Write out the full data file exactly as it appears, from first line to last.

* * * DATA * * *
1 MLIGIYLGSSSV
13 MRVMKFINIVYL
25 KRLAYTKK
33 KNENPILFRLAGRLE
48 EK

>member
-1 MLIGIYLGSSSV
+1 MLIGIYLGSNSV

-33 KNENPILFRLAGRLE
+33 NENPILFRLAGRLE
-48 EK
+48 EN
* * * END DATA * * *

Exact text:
1 MLIGIYLGSSSV
13 MRVMKFINIVYL
25 KRLAYTKK
33 KNENPILFRLAGRLE
48 EK

>member
-1 MLIGIYLGSSSV
+1 MLIGIYLGSNSV

-33 KNENPILFRLAGRLE
+33 NENPILFRLAGRLE
-48 EK
+48 EN